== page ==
NATIONAL BUREAU OF ECONOMIC RESEARCH
NATIONAL BUREAU OF ECONOMIC RESEARCH

Evidence that Seat Belts are as Effective as Child Safety Seats in Preventing Death for Children Aged Two and Up

Steven D. Levitt

NBER Working Paper No. 11591
Issued in September 2005
NBER Program(s):   CH   LE   PE

Over the last thirty years, the use of child safety seats in motor vehicles has increased dramatically, fueled by well publicized information campaigns and legal mandates. In spite of this movement, there is relatively little empirical evidence regarding the efficacy of child safety seats relative to the much cheaper alternative of traditional seat belts. Using data from the Fatality Analysis Reporting System (FARS) on all fatal crashes in the United States from 1975-2003, I find that child safety seats, in actual practice, are no better than seat belts at reducing fatalities among children aged 2-6. This result is robust to a wide range of sensitivity analyses, including controlling for sample selection that arises because the FARS data set includes only crashes in which at least one fatality occurs.

download in pdf format
   (498 K)

email paper

This paper is available as PDF (498 K) or via email.

Machine-readable bibliographic record - MARC, RIS, BibTeX

Document Object Identifier (DOI): 10.3386/w11591

Published: Steven D. Levitt, 2008. "Evidence that Seat Belts Are as Effective as Child Safety Seats in Preventing Death for Children Aged Two and Up," The Review of Economics and Statistics, MIT Press, vol. 90(1), pages 158-163, 07. citation courtesy of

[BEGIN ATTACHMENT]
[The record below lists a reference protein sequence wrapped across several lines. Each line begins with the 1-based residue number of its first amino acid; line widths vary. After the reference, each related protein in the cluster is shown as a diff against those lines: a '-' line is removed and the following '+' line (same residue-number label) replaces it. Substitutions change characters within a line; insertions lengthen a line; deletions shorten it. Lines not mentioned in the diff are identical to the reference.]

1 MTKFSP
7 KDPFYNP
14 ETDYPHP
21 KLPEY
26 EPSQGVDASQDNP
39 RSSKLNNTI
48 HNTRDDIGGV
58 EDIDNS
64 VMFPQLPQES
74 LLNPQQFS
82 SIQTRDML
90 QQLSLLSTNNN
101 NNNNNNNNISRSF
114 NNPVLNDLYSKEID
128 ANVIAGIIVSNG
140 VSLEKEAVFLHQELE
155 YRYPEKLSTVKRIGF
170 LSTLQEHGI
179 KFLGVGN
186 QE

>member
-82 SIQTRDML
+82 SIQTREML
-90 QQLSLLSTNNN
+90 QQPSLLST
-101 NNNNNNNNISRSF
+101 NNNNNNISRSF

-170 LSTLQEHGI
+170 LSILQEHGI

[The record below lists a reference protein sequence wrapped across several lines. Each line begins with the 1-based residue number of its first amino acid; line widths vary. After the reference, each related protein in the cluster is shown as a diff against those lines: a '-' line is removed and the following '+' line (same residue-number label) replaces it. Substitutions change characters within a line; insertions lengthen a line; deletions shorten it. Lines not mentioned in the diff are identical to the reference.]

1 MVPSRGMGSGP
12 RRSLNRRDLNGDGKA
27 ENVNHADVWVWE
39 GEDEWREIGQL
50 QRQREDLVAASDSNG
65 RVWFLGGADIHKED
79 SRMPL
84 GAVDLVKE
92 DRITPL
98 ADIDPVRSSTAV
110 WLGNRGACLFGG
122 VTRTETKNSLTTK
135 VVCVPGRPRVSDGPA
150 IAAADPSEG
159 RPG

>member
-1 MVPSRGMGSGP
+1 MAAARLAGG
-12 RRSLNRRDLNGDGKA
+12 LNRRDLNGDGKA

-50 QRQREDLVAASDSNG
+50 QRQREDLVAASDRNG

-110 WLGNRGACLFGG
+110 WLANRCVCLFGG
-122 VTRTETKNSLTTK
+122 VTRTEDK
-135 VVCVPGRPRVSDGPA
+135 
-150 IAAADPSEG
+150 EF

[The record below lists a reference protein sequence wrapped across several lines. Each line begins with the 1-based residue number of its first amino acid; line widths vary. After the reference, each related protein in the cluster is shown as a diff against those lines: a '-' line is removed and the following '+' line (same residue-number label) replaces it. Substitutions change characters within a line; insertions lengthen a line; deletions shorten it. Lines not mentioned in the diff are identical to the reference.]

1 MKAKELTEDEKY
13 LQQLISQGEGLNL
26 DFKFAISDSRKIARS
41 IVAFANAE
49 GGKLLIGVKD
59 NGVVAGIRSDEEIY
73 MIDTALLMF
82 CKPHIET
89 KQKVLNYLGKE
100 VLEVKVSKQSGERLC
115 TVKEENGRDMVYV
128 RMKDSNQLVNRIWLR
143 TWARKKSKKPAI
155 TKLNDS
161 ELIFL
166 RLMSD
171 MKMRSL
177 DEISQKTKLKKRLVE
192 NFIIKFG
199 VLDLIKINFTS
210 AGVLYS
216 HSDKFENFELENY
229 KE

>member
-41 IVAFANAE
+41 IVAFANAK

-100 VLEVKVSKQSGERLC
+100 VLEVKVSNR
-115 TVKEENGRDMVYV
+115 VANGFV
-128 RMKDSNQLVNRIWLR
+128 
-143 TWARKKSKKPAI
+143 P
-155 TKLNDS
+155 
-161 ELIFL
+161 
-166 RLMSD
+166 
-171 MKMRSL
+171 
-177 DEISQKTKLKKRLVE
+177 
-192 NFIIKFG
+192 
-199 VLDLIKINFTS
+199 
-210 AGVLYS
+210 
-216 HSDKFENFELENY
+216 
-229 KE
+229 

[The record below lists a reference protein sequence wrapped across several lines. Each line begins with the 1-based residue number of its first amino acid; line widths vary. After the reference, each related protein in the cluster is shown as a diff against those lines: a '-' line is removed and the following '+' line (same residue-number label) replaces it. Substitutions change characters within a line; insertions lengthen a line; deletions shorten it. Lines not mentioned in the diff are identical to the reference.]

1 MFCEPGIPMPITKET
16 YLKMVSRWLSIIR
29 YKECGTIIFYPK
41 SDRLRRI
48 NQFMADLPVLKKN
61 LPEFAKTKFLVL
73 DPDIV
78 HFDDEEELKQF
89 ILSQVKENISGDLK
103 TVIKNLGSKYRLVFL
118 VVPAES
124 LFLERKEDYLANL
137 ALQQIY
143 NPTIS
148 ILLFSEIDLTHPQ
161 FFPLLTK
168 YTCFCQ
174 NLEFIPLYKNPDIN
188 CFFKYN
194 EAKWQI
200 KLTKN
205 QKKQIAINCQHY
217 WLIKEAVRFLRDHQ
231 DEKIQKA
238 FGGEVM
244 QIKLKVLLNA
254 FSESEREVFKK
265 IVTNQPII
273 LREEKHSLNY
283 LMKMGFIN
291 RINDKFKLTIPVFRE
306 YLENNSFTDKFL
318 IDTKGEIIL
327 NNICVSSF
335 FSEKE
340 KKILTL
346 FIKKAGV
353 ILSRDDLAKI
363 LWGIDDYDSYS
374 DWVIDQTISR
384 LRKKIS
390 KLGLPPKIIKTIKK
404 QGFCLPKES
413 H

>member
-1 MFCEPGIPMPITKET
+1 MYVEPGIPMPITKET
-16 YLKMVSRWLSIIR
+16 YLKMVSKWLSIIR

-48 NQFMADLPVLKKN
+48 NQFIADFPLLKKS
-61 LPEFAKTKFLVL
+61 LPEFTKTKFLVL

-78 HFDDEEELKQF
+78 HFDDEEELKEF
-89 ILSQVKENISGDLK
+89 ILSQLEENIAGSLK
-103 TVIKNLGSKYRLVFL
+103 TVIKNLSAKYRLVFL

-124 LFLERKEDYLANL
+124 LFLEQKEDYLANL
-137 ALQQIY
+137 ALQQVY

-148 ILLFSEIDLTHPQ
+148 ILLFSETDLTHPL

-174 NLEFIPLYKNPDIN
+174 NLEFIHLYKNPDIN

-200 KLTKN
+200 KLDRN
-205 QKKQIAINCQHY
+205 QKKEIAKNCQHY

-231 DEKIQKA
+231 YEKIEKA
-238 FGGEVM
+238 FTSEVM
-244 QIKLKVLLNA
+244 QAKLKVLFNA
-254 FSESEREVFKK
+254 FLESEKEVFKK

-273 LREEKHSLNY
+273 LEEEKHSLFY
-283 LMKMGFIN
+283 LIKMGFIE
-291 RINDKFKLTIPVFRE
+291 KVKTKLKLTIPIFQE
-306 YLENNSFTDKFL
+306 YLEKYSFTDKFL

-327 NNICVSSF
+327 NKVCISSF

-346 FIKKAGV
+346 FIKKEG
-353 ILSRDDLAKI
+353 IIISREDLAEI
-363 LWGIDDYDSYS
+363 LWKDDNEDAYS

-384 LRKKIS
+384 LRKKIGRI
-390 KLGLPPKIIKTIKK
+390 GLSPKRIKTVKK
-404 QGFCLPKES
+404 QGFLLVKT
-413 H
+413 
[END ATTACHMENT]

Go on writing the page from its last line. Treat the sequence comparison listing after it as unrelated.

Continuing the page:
Users who downloaded this paper also downloaded these:
Levitt and Doyle w12519 Evaluating the Effectiveness of Child Safety Seats and Seat Belts in Protecting Children from Injury
Carpenter and Stehr w13408 The Effects of Mandatory Seatbelt Laws on Seatbelt Use, Motor Vehicle Fatalities, and Crash-Related Injuries among Youths
Levitt and Porter w7210 Sample Selection in the Estimation of Air Bag and Seat Belt Effectiveness
Sacerdote w7469 Peer Effects with Random Assignment: Results for Dartmouth Roommates
Levitt and Miles w17023 The Role of Skill Versus Luck in Poker: Evidence from the World Series of Poker
 
Publications
Activities
Meetings
NBER Videos
Data
People
About

Support
National Bureau of Economic Research, 1050 Massachusetts Ave., Cambridge, MA 02138; 617-868-3900; email: info@nber.org

Contact Us